Skip to content

About PERC

All Areas of Focus

All Research

When the Endangered Species Act Threatens Wildlife

Originally appeared in the Wall Street Journal on October 20, 2014.

When the Endangered Species Act passed in 1973, the concern was that iconic species such as the bald eagle would become extinct. The main threats were from shooting, poisoning and trapping.

To address these concerns, Section 9 of the ESA, known as the “take clause,” included language that made it unlawful for any person “to harass, harm, pursue, hunt, shoot, wound, kill, trap, capture, or collect, or to attempt to engage in any such conduct.” This provision seemed sensible, but it has led to unexpected and adverse consequences for the species it was designed to protect.

The government has extended the “take clause” to include the “taking” of habitat that harbors—or could harbor—endangered species. The result is what many private landowners call the “3 S’s”—shoot, shovel and shut up—lest your land could be regulated by the federal government.

Most environmentalists scoff at the idea of the “3 S’s,” but there is plenty of evidence of the ESA’s perverse effects. In the 1980s, for example, North Carolina landowner Ben Cone was arrested and threatened with fines and jail time for cutting down old-growth pine trees on his property because the trees could potentially provide habitat for endangered red-cockaded woodpeckers.

He eventually settled out of court, but his famous case worried other landowners with forested property in North Carolina. They didn’t shoot woodpeckers, but many pre-emptively cut down their trees. The result was that old-growth timber, which might have become habitat, was turned into pulpwood.

Another example of pre-emptive action resulted from a lawsuit against the Fish and Wildlife Service, filed in 2009 by Friends of Animals and WildEarth Guardians, that would require game ranchers in Texas to get a “take permit” from the federal government before they could hunt animals on their private property. The groups used a subsection of Section 9 that makes it illegal to import or export any endangered species to or from the United States.

Although the addax, Dama gazelle and scimitar-horned oryx—three antelope species known as the “three amigos”—are endangered in their native Africa, they have thrived on Texas game ranches where hunters are willing to pay a handsome fee for a trophy. Anticipating that the environmental groups would get a ruling in their favor—which they did get in 2012—ranchers sold cheap hunts to capitalize on their investment before being tied up in bureaucratic red tape. As a result, the Exotic Wildlife Association estimated that the “three amigos” numbers in Texas are now at one-half to one-third of their 2010 levels.

Fortunately, the “three amigos” received a reprieve when President Obama signed an omnibus bill earlier this year exempting these three antelope species from Endangered Species Act restrictions. Preliminary indications are that ranchers are bringing them back.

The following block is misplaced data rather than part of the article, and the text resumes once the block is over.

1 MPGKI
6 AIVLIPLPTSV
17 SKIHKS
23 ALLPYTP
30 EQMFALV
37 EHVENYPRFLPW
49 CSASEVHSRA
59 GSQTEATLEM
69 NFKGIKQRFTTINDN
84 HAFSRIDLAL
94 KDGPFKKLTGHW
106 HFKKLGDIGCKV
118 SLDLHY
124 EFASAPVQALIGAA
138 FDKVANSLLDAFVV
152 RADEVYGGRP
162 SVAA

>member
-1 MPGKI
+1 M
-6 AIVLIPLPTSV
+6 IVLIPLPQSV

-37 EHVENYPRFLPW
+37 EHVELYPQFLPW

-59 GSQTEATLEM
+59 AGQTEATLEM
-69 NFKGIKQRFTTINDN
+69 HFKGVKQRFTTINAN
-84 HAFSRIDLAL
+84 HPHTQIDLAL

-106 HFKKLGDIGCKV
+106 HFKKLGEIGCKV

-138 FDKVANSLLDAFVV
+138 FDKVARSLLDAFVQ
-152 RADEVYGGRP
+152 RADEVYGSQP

The story of the arctic grayling, a freshwater fish species recorded by Lewis and Clark when they passed through Montana in 1805, is similar to the “three amigos.” For decades the Fish and Wildlife Service held hearings considering whether to list the fish as threatened or endangered. At one of those hearings, in May 1995, David Cameron, then a biology professor and manager of a family cattle ranch, explained that he had planned to restore grayling to a creek running through his ranch. He dropped the plan, however.

“People knowledgeable about the heavy-handed approach of the feds counseled me to forget the [grayling reintroduction] experiment. We might lose the right to graze our pastures,” he said. “It seemed a good deed would probably go punished, and life had sufficient complications without Federal agents giving orders.” The happy ending to this story came this August when the Fish and Wildlife Service decided not to list the grayling, noting that efforts by private landowners brought sufficient recovery.

Landowners can be exempted from strict interpretations of the “take clause” that caused Mr. Cameron angst thanks to so-called Habitat Conservation Plans and Safe Harbor Agreements. In 2004, for example, ranchers in Montana’s Big Hole Valley signed a voluntary “Candidate Conservation Agreement with Assurances” with the Fish and Wildlife Service to protect the habitat of the arctic grayling.

With financial help from the state and federal governments, the ranchers completed 250 habitat improvement projects including installation of fish ladders, fencing to keep livestock out of riparian areas, and improvements in irrigation efficiency to increase stream flows. Still, conservation groups, such as the Center for Biodiversity, threaten more lawsuits claiming the “Voluntary conservation efforts have failed to address the primary threats to the grayling.”

Aggressive use of the Endangered Species Act by environmental groups has not been beneficial to endangered species or to private landowners. Rather than punish private landowners who conserve wildlife, we should reward them for serving the public’s interest.

Brian Seasholes, director of Reason Foundation’s endangered species project, wrote a letter to the editor of the Wall Street Journal in support of this piece on October 27, 2014.

Related Content